Nature Deficit Disorder: It’s a thing

View from Buzzard Rock in George Washington Na...

View from Buzzard Rock in George Washington National Forest. (Photo credit: Wikipedia)

I recently returned from a three day backpacking trip in a remote area of the George Washington National Forest. It was a much needed vacation from my urban-focused life, allowing me to reconnect with nature, and helping ward off symptoms of Nature Deficit Disorder. Yes, that is a thing.

Don’t get me wrong, I love living in the city, and actually prefer it to a rural or suburban lifestyle. But as someone who has also spent significant periods of their life residing in rural places, I recognize the countless emotional and physical advantages that engaging with nature on a regular basis provides. Escapes to the countryside or hikes in the wilderness are a necessary part of my life, and are a large part of what I discussed earlier in my post Why I Walk: A Pedestrian Manifesto.

Richard Louv coined the term Nature Deficit Disorder in his 2005 book, Last Child in the Wilderness. Louv makes the argument that today, children are becoming increasingly isolated from, and even afraid of, nature, spending large amounts of time indoors, often staring at screens. He further argues that this lack of interaction with the natural world results in a wide range of behavioral and health problems. While Louv sees this as a more recent phenomenon, its origins date back to the industrial revolution and urbanization in the 18th and 19th centuries.

How, then, do we reconcile our urban lifestyles with the desire and need to connect with nature in order to ensure both physical and mental health? A chapter in Louv’s book, “Eden in a Vacant Lot,” suggests that even small, untended pieces of land offer opportunities for exploration and discovery of nature, and rejoices the tens of thousands of vacant lots in Detroit as providing countless opportunities for this.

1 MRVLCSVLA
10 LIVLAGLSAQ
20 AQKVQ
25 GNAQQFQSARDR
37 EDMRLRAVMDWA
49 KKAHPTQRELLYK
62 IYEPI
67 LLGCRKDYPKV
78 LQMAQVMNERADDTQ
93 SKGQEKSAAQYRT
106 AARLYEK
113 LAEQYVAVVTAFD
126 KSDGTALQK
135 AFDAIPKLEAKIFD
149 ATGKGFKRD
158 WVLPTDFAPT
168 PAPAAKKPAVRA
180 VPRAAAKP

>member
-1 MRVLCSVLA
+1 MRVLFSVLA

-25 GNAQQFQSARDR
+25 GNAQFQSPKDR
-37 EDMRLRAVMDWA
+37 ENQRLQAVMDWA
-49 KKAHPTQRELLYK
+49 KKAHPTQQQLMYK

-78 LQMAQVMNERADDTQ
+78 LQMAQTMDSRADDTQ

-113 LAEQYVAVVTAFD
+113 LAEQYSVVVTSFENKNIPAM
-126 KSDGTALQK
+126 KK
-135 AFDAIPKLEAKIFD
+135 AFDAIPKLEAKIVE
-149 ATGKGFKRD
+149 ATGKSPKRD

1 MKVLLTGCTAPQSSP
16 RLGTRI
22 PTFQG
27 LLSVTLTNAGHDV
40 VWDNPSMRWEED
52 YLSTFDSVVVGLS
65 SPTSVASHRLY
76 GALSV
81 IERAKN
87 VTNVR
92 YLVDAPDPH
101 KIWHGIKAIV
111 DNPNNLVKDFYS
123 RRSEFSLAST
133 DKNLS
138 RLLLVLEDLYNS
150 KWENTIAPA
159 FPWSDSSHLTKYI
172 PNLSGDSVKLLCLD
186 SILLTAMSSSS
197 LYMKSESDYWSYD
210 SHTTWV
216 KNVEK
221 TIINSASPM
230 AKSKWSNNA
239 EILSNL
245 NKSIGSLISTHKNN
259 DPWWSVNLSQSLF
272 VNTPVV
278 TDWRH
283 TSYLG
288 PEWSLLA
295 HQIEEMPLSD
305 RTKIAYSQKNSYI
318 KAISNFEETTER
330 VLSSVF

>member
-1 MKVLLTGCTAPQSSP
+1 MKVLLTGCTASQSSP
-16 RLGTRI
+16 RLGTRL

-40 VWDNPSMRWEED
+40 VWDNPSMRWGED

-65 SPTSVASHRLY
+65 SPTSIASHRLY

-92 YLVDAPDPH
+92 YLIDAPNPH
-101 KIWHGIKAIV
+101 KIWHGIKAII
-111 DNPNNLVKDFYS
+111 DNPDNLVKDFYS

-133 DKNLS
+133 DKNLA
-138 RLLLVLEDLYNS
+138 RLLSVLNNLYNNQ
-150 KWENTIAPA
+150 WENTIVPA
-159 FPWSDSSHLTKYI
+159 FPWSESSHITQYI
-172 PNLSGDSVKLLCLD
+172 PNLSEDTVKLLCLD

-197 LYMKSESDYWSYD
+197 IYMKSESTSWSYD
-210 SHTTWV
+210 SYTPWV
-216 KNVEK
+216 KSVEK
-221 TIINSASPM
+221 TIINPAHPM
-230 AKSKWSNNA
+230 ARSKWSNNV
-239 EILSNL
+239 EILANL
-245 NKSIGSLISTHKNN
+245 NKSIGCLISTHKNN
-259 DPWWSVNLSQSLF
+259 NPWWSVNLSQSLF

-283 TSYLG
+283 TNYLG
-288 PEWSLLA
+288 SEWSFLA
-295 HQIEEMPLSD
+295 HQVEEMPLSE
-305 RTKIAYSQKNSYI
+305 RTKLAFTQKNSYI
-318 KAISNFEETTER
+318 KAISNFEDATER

Patrick Geddes's regional plan of a valley section.

Patrick Geddes’s regional plan of a valley section.

However, if we are to truly integrate nature into the lives of city dwellers, we need to think beyond vacant lots. Patrick Geddes, an early 20th century Scottish urban planner, did just that. Geddes believed that urban areas were the ideal space for human existence, but recognized that this built environment must be part of a broader region that encompassed the historic environments and experiences of our shared past. He realized that cities are not vacuums (leading him to invent the term “conurbation”), and that our existence in them should likewise not be in a vacuum. We should not only interact with people from all walks of life, but we should interact with all different types of environments (this can best be seen in his plan for the White City in Tel Aviv.)

Just because you live in a city does not mean you can’t explore nature. Go to a park, walk along a waterfront, and if you are lucky and able, go for a long hike or walk just outside your city limits. It will do your mind and body a wealth of good.

 

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James McComas

I bring a background in researching and writing to the Campaign Consultation team for my role as Administrative and Project Assistant. Prior to joining Campaign Consultation, I was a research intern for BUS 52, a year-long project which sought out organizations and individuals across the continental United States who worked to positively change their communities in innovative ways. I also assisted a journalist researching climate change issues. Read more.

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